When it comes to the science of hyperpigmentation, who can you trust more than a dermatologist? Patchy, uneven skin tone can be one of the most stubborn issues for the complexion, which is why we tapped Dr. Hooman Khorasani and the full scope of his expertise on the topic. A triple board-certified, fellowship-trained cosmetic and skin cancer surgeon, Dr. Khorasani serves as the Chief of the Division of Dermatologic & Cosmetic Surgery at the Icahn School of Medicine at Mount Sinai, and he is one of the co-founders of the Tisch Cancer Institute’s Melanoma and Skin Cancer Center.
Dr. Hooman Khorasani’s Advice
From simple sunscreen to different types of laser treatments, here’s the dermatologist’s take on hyperpigmentation:
What Is Hyperpigmentation And What Causes It?
Hyperpigmentation is a very common condition that occurs when a specific part of your skin darkens compared to your baseline skin color. Sun exposure, hormones and inflammation all play very important roles in hyperpigmentation. Sun exposure causes stimulation of pigment-producing cells in the skin called melanocytes. These cells, in turn, increase their melanin production, in order to protect other cells from UV radiation.
The rate of melanin production is also increased by hormones such as estrogen. Therefore, during pregnancy, most women should expect an increase in hyperpigmentation.
Another important factor is inflammation. Inflammation of the skin may leave dark patches, which is known as post-inflammatory hyperpigmentation. This condition is more common in darker skin types. Certain medical conditions, medications and genetic predispositions also play a role in skin pigmentation.
What are the different types of hyperpigmentation?
Anytime you find a new dark spot that is concerning, it’s important that you have it evaluated by a dermatologist in order to ensure it is benign in nature. Most individuals should have an annual skin check and evaluate any new or changing dark spots or pigmentation changes.
Skin pigmentation can be categorized as a flat lesion (patch or macule) versus a raised lesion (papule or plaque). A patch of skin can darken, as in melasma or post-inflammatory hyperpigmentation. A skin lesion can be darker like a mole or seborrheic keratosis (liver spot) or some skin rashes like lichen planus.
Hyperpigmentation can further be defined at which level of the skin the pigment is residing in – liver spots tend to just be epidermal (the outermost skin layer) whereas melasma can be both epidermal and dermal (the second skin layer).
What are the best ways to prevent an uneven skin tone?
Sun is the primary factor that leads to an alteration in skin tone, which is also called dyspigmentation. UV exposure can increase melanin production, leading to dark spots and uneven skin texture. If one gets a sunburn, this can lead to inflammation of the skin and production of new blood vessels called telangiectasias, otherwise known as broken blood vessels (red spots).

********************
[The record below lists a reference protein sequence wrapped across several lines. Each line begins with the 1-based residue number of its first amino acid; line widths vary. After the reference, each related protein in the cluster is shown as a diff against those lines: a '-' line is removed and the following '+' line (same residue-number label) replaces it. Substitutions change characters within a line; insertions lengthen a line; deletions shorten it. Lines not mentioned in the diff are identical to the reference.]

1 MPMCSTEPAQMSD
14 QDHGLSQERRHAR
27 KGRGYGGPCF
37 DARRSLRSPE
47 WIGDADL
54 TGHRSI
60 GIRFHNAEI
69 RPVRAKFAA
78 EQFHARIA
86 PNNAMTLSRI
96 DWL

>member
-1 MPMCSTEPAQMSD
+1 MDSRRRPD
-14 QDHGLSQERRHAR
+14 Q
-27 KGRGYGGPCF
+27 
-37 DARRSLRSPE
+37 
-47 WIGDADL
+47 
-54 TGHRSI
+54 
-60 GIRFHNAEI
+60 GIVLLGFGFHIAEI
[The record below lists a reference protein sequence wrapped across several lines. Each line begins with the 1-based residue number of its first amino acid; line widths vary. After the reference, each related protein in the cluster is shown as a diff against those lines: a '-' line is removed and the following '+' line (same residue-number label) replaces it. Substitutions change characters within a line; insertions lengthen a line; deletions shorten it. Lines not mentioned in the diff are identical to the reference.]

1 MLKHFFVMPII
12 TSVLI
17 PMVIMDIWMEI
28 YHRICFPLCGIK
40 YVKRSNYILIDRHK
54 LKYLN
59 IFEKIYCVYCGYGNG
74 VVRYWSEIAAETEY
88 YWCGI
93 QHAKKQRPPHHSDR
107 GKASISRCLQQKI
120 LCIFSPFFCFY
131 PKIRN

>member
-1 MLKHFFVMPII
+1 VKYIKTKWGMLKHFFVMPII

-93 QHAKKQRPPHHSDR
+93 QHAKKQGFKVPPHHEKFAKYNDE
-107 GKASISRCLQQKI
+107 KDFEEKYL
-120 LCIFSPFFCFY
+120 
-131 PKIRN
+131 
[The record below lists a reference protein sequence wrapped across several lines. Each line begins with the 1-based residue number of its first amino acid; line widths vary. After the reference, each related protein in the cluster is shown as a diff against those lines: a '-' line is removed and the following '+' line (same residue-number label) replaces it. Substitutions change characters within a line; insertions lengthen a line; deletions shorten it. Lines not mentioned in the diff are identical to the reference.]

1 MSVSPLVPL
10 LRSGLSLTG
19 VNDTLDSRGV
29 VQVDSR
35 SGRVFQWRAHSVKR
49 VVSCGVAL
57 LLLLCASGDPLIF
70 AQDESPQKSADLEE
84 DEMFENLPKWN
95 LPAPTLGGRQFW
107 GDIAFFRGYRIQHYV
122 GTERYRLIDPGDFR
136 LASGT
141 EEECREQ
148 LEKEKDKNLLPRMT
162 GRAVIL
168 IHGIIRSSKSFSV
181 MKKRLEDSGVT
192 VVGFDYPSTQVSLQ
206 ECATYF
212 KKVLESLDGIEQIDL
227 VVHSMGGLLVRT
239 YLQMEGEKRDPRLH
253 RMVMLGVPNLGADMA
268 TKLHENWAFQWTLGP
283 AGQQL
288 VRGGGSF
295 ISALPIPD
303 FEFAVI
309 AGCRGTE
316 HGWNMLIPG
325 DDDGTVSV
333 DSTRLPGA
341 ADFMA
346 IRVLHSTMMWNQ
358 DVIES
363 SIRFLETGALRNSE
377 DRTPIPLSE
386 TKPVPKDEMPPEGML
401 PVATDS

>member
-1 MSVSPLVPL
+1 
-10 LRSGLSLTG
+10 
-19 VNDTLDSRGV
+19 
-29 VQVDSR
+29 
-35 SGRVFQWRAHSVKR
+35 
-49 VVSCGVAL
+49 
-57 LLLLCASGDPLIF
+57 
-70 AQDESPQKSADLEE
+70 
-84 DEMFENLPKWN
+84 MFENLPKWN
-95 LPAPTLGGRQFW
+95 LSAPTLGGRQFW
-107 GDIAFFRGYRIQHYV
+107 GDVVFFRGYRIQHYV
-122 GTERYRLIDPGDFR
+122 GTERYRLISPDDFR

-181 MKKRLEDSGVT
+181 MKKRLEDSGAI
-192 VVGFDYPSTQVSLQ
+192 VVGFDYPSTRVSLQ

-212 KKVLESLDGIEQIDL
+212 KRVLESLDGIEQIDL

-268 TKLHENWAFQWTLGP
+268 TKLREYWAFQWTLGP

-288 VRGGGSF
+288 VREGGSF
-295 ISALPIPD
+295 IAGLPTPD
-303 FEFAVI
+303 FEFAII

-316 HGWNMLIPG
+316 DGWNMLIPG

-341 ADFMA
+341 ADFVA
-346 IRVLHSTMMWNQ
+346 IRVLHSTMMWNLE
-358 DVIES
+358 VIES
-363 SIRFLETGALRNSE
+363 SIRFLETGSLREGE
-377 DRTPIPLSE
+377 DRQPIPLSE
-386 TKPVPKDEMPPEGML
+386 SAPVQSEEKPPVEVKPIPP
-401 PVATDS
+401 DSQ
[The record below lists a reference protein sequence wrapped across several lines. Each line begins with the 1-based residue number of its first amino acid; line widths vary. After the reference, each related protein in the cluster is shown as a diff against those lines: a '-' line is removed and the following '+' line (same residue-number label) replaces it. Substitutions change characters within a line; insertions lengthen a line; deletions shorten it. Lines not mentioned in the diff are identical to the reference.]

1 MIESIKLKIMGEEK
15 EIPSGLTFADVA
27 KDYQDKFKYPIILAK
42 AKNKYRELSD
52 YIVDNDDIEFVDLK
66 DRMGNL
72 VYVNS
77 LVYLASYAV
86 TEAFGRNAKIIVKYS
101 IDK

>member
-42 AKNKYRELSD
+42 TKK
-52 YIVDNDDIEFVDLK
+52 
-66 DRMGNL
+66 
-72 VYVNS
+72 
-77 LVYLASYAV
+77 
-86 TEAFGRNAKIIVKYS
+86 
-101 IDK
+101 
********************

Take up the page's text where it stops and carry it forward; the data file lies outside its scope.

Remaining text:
Sunscreen and sun protection is essential to prevent sun damage and undesired skin tone changes. Direct sun exposure should be avoided when the sun is most intense - between 10 AM and 2 PM. Protective clothing such as wide brim hats, or clothing with SPF is also helpful in preventing skin damage and disrupting your natural skin tone.
How can you fix dark spots?
Dark spots that are left after inflammation from acne may fade by themselves over time. Depending on how much inflammation there was, and how much pigment there is in the skin, these can last for weeks, months or even longer. It is essential to use sunscreen to protect the hyperpigmented skin from sunlight, so it doesn’t get worse.
For more severe dyspigmentation, the most effective treatments are ablative and non-ablative lasers and light-based devices. Ablative lasers remove some of the outer layers of the skin. Non-ablative lasers, on the other hand, pass through the skin without removing layers. Both of these types of devices help with dyspigmentation, skin texture and tone.
For mild epidermal hyperpigmentation, a device such as Clear and Brilliant (Permea) may be the best choice, whereas the Fraxel 1927 laser may be used for moderate epidermal hyperpigmentation. In cases with severe sun damage and the presence of liver spots, a more powerful device like an ablative fractionated CO2 laser, such as Active FX, may be more effective. And for deeper dermal pigmentation, the alexandrite or Pico lasers may have to be used in order to reach melanin deposited in the deeper layers of skin.
The image below shows an example of results after an Active FX fractionated CO2 laser treatment (Photo credit: Dr Hooman Khorasani):
Besides laser treatments, there are a few alternative options to address dark spots.
This condition can be targeted with azelaic acid, Vitamin C, and bearberry extract being a few of the most common natural topical treatments used for mild hyperpigmentation.
Ingredient recommendations For The Appearance of Hyperpigmentation
Azelaic Acid: Bright Skin Licorice Root Exfoliating Peel
The results-oriented Bright Skin Licorice Root Exfoliating Peel works naturally to reduce the look of uneven pigmentation. Along with alpha hydroxy acids like lactic and mandelic acids, this gentle peel also harnesses azelaic acid as a key ingredient. An antioxidant, this acid works hard to reduce the look of inflammation and dark spots.
Vitamin C: Citrus & Kale Potent C+E Serum
A fast-absorbing serum that delivers potent but non-irritating Vitamin C, the Citrus & Kale Potent C+E Serum is a powerful product for brightening the skin and evening out skin tone. Not only does this treatment firm and plump the skin, it specifically targets dark patches and brightens the overall complexion.
Don't forget to wear UVA/UVB SPF 30
Do you suffer from hyperpigmentation? If so, what is your solution to this commonplace problem?